STEP 3 一 Repeat the same exact process except, this time, you’re going to draw those boosts in reverse (as cuts).


When you don’t administer, or forget to include this step, it will result in absolute disaster. 


You won’t just get the normal harshness that accompanies distortion plugins, but worse… so do NOT skip it!


This step eliminates the harshness and the repercussions of the massive, wild boost that was applied in the form of phase cancellation.


While this term is typically synonymous with disaster and is to be avoided at all costs, there are ways to leverage, and take advantage of it.


Not many people, except true professionals (and now you!), know how to do this, so consider yourself ahead of the curve!


This same concept can be applied to many different processing types and techniques, not just distortion, so always keep it in mind.


There you have it, an insanely cool, exclusive distortion technique that has the potential to provide you with that unique edge that you’ve been searching for.


It will certainly make your music more fascinating, intriguing, and all-around insane.




Applying this distortion technique improperly can cause unfortunate ‘phase’ changes.


These phase changes typically contribute to this distortion techniques’ overall appeal.


However, as you now know, it can lead to unwanted phase issues/cancellation because, essentially, you’re creating phase shifts (known as ‘smearing’) with your EQ.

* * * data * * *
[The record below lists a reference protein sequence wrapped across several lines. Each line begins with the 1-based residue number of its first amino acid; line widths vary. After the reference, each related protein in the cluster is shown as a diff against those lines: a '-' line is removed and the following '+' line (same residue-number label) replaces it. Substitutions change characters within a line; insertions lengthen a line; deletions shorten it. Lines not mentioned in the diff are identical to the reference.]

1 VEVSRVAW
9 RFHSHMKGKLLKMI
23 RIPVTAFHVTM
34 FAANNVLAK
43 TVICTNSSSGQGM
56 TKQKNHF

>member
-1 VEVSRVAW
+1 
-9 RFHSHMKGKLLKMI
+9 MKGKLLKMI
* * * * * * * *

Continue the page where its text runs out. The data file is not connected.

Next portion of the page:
Subtle differences in the position and/or levels of your EQ bands will add to the ‘smearing’ as well.


This is why it’s important to open up a Phase Correlation Meter (when applying to stereo signals) in order to gauge whether it’s sufficiently ‘in-phase’ before moving on.


Otherwise, analyze your music, experiment, and go crazy!


This (scarcely-known) distortion technique will certainly stop your listeners dead in their tracks.


As well as make your tracks truly shine.


I guarantee you won’t regret it!




Distortion has been leveraged into one of the most essential additive processor methods, period.


You can use it in all types of creative ways to make your music stand out once you get familiar with it.


Now you have access to one of the most well-kept industry distortion secrets around to start you off!


But learning this distortion technique is just step 1… applying, practicing, and refining it is what’s important.


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Unison Bass Loop Packs are the best way for you to make your tracks powerful, catchy, and dance-worthy.


They contain the most fire basslines in the game, guaranteed to keep your listeners engaged, and your music unforgettable.


Until next time…